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31 posts tagged with animals and Biology. (View popular tags)
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Are you alive? If so, can you define what that means?

Why Life Does Not Really Exist
posted by Brandon Blatcher on Dec 7, 2013 - 85 comments

Terror from the Deep

CreatureCast - Rhizocephala - a charmingly animated look at the lifecycle of rhizocephalan barnacles, one of the more horrifying (non-charming) parasitic crustaceans (likewise). NOT a practitioner of parasitic castration but still disturbing: The bobbit worm. Happy swimming!
posted by Artw on Oct 26, 2013 - 21 comments

Telephone

A study [PDF] by CUNY Professor Diana Reiss and Rachel Morrison (Biopsychology and Behavioral Neuroscience Subprogram in Psychology The Graduate Center of CUNY) was published last week in Zoo Biology detailing for the first time a whisper‐like behavior in a non‐human primate, the cotton top tamarin at the Central Park Zoo. [more inside]
posted by roomthreeseventeen on Sep 21, 2013 - 8 comments

Here comes a tall, thin, yellow human!

After more than 25 years of studying the calls of prairie dog in the field, one researcher managed to decode just what these animals are saying. And the results show that prairie dogs aren't only extremely effective communicators, they also pay close attention to detail.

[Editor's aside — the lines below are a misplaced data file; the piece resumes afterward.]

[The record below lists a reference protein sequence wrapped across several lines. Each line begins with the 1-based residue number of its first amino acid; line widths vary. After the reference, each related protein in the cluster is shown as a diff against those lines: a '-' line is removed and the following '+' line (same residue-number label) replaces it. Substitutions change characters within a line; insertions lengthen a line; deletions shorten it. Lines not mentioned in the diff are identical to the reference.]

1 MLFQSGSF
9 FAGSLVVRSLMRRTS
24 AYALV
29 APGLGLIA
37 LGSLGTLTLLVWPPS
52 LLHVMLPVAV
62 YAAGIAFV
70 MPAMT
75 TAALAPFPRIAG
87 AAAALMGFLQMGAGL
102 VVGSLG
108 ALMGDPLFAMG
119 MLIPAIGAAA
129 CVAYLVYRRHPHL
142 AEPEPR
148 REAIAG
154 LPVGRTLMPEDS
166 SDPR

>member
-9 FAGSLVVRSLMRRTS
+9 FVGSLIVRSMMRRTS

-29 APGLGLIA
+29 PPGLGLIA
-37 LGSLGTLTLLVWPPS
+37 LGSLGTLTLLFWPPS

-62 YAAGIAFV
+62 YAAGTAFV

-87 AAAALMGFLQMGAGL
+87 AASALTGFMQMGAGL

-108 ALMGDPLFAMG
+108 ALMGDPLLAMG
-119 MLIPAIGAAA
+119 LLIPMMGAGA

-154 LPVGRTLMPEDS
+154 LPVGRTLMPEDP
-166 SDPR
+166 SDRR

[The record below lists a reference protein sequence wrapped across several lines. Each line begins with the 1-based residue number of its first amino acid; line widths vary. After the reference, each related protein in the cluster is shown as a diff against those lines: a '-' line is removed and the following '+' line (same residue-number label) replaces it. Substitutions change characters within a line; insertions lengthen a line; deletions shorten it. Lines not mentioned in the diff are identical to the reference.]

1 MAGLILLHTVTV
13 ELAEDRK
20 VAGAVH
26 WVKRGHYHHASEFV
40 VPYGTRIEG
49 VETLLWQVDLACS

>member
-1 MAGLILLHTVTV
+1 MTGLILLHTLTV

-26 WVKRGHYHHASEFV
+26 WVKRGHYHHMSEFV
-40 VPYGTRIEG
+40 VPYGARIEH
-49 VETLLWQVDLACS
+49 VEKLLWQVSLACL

posted by cthuljew on Jun 2, 2013 - 33 comments

Artistic SeaSnails build other shells into their shells SL

Artistic SeaSnails build other shells into their shells SL
posted by maiamaia on Dec 31, 2012 - 28 comments

Make love, not war.

Humon's illustrated (and explained) animal mating habits. [somewhat NSFW]
posted by cthuljew on Dec 15, 2012 - 15 comments

Sex crazed, but not too picky

Nature constantly engineers new and creative solutions to all sorts of problems—turning our stereotypes about sex upside-down along the way.
posted by Brandon Blatcher on Sep 17, 2012 - 16 comments

Grape Apes: The Origins of Morality

Chimp Fights and Trolley Rides from Radiolab's morality episode: "try to answer tough moral quandaries. The questions--which force you to decide between homicidal scenarios--are the same ones being asked by Dr. Joshua Greene. He'll tell us about using modern brain scanning techniques to take snapshots of the brain as it struggles to resolve these moral conflicts. And he'll describe what he sees in these images: quite literally, a battle taking place in the brain. It's 'inner chimp' versus a calculator-wielding rationale."
posted by kliuless on Sep 2, 2012 - 36 comments

Shooting cats with a chronophotographic gun

Do cats always land on their feet? No. Unless...
posted by furtive on May 11, 2011 - 37 comments

Animals

The Creature Connection: Our love for animals can be traced to our capacity to infer the mental states of others, which archaeological evidence suggests emerged more than 50,000 ago. This article is part of a NYTimes series on the relationship between humans and the animals we raise. [more inside]